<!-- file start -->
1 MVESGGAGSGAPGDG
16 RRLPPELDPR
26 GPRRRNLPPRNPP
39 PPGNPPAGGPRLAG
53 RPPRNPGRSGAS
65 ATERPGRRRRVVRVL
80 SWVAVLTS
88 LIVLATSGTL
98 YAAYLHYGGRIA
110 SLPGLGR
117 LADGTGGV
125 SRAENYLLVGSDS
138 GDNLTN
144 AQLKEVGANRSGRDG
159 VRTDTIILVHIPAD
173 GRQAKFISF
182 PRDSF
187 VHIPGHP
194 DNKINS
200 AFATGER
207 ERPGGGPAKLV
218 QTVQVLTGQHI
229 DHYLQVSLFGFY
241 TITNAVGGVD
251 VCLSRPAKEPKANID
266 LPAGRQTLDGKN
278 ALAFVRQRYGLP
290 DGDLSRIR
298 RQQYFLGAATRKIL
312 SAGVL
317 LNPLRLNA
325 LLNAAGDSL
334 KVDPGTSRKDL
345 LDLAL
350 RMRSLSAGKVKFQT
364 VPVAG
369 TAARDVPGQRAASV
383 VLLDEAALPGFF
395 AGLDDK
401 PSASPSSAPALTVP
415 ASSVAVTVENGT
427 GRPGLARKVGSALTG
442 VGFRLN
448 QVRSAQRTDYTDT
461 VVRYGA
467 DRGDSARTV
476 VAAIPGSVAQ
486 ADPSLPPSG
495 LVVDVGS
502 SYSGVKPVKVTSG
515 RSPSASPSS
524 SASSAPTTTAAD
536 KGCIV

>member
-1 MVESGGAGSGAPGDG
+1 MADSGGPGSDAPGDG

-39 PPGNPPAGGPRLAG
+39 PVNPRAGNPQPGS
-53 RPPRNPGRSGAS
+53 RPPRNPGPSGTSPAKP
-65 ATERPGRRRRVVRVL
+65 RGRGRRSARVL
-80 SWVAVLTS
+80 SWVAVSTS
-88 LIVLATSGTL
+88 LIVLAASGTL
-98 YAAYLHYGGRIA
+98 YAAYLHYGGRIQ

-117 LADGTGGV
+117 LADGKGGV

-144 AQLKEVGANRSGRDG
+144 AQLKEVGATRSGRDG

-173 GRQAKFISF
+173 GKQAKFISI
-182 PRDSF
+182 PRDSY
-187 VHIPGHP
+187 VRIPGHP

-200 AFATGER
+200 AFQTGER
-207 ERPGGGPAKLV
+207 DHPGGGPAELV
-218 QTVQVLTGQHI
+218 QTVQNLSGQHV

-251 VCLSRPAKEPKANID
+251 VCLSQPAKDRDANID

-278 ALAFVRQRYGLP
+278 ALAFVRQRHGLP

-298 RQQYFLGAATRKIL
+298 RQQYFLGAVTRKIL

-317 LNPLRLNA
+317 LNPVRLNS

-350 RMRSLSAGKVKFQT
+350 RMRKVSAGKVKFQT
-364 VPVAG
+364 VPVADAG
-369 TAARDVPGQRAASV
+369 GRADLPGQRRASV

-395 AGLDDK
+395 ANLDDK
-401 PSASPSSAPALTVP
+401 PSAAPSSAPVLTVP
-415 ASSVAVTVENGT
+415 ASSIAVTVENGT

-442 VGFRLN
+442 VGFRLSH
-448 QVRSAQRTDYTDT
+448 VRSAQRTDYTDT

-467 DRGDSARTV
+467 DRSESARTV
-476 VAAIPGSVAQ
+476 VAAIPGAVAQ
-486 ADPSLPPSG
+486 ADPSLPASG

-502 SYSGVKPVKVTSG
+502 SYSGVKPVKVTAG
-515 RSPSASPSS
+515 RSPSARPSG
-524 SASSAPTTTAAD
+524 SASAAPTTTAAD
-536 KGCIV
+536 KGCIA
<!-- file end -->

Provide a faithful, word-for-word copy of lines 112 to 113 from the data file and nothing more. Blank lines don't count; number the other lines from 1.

+476 VAAIPGAVAQ
-486 ADPSLPPSG